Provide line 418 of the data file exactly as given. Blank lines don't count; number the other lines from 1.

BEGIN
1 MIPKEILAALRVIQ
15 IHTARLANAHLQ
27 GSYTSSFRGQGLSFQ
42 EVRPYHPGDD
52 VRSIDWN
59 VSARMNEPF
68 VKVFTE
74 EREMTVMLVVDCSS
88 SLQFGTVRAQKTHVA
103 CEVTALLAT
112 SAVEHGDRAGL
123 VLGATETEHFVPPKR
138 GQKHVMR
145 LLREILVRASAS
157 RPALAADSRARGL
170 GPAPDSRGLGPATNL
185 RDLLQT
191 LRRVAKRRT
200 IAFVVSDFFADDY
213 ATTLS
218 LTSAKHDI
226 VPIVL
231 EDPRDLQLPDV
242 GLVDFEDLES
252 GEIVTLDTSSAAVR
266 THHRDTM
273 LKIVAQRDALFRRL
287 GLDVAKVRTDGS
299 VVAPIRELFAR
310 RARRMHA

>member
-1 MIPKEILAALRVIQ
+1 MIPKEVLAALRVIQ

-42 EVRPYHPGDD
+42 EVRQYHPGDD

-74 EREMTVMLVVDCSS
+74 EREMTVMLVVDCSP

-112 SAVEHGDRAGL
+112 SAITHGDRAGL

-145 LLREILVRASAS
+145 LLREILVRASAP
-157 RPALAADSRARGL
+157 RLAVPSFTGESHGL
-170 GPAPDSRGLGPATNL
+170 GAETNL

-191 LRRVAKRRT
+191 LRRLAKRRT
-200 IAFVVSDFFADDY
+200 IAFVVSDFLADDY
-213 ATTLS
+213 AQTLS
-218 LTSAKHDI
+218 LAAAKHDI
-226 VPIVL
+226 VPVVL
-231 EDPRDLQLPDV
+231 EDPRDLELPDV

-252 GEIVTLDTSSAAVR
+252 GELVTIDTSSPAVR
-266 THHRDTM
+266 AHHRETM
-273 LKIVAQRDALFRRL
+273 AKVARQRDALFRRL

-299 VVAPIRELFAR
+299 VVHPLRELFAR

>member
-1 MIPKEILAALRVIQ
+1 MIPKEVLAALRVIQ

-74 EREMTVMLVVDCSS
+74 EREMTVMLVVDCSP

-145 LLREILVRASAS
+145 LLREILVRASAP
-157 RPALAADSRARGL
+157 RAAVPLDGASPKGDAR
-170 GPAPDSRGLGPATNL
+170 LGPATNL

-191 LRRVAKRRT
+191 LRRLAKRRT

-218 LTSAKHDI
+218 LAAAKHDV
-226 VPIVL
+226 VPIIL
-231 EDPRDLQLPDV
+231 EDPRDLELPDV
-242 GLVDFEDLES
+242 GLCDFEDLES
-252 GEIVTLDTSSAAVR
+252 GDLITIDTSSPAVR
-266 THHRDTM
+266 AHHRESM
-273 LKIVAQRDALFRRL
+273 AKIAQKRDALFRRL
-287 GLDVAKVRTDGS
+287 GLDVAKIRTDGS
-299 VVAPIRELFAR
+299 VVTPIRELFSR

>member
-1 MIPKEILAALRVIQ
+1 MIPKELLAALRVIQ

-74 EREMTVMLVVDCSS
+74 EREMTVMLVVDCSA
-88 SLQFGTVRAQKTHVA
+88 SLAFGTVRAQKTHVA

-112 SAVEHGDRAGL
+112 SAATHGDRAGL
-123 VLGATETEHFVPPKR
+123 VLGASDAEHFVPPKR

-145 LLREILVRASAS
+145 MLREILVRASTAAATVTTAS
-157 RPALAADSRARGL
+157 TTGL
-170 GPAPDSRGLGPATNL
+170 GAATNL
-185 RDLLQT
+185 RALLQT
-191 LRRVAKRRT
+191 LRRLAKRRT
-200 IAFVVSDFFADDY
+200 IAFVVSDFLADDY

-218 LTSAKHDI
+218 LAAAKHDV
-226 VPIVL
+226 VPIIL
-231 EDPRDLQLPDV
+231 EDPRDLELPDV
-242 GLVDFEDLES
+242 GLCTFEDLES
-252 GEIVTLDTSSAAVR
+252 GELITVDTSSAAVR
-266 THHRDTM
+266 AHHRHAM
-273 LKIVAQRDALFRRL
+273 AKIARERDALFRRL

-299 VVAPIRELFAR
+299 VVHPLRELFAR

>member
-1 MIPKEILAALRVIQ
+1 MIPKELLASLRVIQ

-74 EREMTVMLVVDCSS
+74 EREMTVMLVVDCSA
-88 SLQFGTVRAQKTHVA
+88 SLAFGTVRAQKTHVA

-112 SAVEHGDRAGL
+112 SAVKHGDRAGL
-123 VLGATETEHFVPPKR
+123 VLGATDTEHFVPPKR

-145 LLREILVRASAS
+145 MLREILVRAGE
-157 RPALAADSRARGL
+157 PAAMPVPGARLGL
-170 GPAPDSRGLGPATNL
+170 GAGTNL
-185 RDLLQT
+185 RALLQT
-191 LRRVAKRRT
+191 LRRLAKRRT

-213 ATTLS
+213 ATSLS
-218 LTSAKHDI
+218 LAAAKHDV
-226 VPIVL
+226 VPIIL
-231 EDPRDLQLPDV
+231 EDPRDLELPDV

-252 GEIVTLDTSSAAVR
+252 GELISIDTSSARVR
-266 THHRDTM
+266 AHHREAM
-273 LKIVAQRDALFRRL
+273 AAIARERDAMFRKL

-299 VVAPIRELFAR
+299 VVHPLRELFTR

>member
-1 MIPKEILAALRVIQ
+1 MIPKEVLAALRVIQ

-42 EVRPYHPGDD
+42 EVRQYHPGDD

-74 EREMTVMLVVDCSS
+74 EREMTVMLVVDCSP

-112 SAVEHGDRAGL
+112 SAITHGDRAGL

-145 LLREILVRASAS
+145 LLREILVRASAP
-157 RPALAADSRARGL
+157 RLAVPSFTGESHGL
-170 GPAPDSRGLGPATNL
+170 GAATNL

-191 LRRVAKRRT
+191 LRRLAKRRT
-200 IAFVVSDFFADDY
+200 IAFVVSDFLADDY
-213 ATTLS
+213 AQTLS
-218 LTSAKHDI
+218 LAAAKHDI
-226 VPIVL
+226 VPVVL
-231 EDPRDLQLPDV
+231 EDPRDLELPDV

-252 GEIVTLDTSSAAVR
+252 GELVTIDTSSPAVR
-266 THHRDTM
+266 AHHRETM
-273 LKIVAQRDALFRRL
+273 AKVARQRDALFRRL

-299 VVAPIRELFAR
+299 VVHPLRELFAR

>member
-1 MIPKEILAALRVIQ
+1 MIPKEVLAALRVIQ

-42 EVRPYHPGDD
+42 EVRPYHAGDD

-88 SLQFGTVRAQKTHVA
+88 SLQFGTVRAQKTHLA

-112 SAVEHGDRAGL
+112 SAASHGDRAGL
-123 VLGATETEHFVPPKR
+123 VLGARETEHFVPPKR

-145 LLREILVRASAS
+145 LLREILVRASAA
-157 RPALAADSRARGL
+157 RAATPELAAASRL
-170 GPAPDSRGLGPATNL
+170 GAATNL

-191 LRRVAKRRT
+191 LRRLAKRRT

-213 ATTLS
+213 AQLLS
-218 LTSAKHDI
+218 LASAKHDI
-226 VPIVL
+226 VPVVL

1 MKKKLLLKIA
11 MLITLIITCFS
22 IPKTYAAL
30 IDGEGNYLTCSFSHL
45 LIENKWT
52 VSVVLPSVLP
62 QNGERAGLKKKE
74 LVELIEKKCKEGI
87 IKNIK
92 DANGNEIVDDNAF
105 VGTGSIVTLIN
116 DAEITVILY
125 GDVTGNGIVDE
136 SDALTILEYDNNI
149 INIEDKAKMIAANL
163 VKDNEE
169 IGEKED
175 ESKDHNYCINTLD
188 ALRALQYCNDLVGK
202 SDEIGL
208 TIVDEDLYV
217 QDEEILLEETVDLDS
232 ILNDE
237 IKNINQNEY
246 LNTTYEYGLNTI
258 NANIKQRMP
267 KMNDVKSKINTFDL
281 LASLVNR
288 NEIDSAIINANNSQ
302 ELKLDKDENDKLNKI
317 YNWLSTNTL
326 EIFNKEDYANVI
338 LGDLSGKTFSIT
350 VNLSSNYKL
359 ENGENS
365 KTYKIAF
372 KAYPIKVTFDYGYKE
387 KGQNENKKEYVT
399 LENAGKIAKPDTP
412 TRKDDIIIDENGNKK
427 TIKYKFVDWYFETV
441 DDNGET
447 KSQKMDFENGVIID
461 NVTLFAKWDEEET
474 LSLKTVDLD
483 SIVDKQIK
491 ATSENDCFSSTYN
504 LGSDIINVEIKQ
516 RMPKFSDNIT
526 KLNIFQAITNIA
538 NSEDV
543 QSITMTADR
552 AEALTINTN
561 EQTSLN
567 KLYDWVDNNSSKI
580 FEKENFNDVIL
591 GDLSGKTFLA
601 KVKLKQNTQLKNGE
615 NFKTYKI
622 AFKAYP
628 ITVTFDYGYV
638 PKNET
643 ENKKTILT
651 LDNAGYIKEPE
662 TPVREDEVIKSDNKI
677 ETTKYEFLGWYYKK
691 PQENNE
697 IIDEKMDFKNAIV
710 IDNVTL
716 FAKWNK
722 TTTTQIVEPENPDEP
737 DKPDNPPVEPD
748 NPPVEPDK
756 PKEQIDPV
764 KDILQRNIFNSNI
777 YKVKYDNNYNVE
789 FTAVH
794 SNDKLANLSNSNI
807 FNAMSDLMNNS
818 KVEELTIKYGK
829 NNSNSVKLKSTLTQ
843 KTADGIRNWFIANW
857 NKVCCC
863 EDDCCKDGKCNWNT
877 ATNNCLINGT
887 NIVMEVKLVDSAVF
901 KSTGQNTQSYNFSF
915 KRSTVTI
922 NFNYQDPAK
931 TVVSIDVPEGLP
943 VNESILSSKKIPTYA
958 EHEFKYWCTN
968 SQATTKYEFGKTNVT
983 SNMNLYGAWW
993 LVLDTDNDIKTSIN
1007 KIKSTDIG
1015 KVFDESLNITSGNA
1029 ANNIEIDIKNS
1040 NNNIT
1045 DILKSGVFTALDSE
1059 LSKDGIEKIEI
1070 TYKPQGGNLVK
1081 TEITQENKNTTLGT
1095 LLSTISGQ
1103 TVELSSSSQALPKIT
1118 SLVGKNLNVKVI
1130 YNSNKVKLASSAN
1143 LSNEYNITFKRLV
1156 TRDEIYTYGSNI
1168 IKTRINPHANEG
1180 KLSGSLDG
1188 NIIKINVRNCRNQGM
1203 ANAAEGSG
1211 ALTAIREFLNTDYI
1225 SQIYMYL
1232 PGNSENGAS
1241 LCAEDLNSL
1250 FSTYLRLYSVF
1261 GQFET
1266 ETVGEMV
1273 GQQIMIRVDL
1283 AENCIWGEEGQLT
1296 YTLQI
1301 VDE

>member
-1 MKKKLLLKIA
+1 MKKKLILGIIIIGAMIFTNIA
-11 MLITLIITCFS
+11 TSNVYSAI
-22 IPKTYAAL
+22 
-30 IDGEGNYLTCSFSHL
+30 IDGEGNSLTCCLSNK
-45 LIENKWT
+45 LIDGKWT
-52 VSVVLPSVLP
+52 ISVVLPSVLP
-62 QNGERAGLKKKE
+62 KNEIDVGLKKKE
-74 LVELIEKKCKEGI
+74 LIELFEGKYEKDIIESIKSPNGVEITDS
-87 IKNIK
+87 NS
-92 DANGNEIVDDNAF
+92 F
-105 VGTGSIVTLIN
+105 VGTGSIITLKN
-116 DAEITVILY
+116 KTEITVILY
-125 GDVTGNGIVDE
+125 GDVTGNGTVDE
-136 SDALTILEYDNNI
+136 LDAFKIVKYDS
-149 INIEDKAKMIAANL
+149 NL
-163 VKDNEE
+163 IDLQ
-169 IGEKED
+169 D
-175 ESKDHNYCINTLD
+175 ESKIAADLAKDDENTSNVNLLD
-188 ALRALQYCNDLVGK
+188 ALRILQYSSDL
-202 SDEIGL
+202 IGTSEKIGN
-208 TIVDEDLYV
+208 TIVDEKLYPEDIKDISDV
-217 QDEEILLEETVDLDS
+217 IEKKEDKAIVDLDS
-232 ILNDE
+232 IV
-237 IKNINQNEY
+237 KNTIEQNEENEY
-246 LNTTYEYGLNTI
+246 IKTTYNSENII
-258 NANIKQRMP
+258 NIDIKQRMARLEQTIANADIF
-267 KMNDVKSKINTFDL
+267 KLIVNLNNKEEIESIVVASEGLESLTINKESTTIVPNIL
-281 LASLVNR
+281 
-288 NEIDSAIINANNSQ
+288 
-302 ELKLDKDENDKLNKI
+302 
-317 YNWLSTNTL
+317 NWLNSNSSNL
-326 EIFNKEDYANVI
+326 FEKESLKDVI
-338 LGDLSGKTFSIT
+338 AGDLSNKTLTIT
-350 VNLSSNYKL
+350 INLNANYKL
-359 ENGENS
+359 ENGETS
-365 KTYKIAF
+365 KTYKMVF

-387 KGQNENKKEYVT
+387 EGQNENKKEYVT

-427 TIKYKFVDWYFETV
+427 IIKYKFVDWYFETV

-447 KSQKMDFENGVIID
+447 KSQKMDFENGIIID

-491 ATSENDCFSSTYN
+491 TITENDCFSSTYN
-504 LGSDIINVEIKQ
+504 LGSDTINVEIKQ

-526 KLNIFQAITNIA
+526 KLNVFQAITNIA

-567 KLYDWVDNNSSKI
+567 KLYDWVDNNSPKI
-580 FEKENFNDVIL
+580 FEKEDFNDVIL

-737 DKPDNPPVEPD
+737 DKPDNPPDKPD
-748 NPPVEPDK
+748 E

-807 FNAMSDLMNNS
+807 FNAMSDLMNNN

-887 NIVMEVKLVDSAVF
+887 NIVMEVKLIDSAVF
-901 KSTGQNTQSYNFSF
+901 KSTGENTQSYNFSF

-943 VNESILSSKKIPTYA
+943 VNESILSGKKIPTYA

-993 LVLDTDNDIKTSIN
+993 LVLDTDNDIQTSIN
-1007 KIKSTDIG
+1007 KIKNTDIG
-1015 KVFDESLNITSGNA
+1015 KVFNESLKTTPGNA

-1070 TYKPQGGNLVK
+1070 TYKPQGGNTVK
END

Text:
-317 YNWLSTNTL